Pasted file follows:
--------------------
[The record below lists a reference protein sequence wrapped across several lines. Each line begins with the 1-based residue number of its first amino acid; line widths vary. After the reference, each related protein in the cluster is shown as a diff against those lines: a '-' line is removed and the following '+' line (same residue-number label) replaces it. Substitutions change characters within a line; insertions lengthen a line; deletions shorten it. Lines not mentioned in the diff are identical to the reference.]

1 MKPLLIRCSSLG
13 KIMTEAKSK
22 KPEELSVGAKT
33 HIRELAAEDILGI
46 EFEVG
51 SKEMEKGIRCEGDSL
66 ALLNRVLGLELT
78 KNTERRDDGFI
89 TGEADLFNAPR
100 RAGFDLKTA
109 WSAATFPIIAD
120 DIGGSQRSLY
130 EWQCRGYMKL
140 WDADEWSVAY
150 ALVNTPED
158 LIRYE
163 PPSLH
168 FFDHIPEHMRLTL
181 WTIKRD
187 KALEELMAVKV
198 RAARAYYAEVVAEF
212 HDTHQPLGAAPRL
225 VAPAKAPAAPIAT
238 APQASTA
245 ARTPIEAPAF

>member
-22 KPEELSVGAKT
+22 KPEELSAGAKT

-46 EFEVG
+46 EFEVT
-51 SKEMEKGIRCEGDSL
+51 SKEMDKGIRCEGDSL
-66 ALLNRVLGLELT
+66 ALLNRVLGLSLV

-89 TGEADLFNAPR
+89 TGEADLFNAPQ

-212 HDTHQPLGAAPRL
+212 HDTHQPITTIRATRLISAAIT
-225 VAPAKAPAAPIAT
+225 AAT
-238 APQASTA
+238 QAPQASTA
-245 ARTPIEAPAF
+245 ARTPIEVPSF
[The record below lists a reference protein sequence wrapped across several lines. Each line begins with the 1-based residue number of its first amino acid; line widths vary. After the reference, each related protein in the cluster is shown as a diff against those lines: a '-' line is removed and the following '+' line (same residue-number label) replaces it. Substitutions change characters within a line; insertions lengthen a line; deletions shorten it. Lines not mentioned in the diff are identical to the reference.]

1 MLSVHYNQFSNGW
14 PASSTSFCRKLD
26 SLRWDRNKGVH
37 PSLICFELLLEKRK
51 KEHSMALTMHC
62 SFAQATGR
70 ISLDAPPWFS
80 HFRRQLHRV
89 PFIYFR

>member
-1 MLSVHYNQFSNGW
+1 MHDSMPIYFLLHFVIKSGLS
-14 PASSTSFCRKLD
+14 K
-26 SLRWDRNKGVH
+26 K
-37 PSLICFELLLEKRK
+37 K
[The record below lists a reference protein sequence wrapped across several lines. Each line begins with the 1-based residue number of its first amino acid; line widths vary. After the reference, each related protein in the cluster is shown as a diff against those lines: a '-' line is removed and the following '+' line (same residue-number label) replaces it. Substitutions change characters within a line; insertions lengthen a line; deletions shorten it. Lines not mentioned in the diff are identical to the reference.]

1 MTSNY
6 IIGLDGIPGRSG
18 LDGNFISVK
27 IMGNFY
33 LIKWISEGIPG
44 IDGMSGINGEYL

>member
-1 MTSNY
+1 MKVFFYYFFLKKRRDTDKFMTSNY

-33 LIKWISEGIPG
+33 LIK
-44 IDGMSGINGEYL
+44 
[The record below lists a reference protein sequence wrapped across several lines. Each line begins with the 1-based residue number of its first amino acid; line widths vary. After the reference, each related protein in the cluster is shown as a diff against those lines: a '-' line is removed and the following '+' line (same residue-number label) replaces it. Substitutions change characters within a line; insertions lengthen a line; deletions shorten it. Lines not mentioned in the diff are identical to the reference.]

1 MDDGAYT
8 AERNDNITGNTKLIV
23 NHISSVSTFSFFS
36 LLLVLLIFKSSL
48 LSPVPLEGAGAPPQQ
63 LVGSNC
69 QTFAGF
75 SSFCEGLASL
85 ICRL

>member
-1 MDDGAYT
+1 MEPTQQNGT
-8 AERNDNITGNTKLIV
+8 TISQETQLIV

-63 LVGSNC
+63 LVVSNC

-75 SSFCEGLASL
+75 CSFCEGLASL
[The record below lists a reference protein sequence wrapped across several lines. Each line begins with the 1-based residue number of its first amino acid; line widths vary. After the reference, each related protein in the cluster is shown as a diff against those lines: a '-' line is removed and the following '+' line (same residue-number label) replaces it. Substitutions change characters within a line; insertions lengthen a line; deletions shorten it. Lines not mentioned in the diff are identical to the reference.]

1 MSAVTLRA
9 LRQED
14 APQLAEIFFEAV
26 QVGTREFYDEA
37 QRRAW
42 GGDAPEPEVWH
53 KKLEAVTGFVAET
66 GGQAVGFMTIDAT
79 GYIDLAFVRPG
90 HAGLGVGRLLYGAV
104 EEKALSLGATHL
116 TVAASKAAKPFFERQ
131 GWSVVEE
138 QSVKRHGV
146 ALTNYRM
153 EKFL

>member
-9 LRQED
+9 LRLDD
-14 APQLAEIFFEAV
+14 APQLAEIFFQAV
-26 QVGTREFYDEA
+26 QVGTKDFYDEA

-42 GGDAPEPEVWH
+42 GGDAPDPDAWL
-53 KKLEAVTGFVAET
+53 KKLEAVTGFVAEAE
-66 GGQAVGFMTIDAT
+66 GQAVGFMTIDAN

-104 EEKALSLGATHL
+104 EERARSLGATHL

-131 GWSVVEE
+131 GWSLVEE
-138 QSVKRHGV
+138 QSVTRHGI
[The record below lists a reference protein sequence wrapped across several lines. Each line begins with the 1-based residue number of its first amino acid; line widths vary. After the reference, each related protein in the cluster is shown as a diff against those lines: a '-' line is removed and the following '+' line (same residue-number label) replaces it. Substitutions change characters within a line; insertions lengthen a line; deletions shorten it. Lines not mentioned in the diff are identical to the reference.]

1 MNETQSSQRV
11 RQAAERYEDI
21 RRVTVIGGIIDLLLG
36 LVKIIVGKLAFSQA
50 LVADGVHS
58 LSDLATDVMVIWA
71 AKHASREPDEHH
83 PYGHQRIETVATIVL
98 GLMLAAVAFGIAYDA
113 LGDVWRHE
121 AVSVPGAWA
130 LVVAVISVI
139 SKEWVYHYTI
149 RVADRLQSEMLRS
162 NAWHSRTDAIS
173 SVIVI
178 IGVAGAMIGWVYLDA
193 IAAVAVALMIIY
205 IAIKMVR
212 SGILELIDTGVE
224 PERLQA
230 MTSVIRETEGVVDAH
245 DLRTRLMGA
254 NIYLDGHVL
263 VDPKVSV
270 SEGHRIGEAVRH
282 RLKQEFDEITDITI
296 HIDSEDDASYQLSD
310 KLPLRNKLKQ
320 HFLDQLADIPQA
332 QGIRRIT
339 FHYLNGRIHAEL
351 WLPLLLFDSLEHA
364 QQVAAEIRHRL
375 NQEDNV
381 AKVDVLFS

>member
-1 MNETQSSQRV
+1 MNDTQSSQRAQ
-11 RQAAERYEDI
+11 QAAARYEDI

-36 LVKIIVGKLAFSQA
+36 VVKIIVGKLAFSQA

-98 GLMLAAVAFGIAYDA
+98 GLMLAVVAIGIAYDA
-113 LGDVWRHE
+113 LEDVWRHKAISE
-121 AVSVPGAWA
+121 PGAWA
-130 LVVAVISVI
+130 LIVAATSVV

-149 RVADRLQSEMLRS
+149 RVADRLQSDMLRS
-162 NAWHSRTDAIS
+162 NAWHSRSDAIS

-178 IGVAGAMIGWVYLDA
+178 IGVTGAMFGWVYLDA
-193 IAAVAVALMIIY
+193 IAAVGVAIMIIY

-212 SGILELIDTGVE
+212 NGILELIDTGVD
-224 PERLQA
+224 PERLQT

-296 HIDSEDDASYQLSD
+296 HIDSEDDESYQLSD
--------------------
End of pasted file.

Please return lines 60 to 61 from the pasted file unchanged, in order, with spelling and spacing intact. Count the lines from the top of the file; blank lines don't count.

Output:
+14 K
-26 SLRWDRNKGVH